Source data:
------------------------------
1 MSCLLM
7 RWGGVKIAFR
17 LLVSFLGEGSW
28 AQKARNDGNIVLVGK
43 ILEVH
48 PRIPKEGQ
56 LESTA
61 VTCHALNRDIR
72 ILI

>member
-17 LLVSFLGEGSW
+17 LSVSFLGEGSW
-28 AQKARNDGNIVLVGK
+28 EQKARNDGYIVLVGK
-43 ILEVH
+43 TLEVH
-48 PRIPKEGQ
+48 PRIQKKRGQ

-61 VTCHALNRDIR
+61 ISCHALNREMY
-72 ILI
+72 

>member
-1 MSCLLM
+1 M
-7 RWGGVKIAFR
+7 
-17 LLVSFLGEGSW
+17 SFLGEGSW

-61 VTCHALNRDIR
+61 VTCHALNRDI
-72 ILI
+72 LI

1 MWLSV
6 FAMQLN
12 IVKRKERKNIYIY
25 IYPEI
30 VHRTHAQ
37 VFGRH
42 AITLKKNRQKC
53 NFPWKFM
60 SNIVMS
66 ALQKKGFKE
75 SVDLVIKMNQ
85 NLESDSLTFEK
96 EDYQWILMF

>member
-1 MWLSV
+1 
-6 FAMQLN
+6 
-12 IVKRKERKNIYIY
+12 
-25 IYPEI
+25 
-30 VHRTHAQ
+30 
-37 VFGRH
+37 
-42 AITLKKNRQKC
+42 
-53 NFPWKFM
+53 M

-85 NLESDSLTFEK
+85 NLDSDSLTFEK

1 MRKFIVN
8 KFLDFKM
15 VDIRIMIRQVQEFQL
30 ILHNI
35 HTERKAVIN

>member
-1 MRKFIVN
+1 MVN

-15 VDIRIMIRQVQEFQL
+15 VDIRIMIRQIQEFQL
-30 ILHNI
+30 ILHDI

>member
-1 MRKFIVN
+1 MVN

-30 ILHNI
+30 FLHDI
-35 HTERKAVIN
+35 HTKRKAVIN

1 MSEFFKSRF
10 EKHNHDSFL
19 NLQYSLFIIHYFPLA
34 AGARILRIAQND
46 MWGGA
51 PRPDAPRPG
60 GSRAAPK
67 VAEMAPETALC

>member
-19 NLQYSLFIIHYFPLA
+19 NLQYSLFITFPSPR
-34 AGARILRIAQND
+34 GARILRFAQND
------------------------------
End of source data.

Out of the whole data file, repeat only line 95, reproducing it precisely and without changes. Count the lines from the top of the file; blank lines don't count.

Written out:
+19 NLQYSLFITFPSPR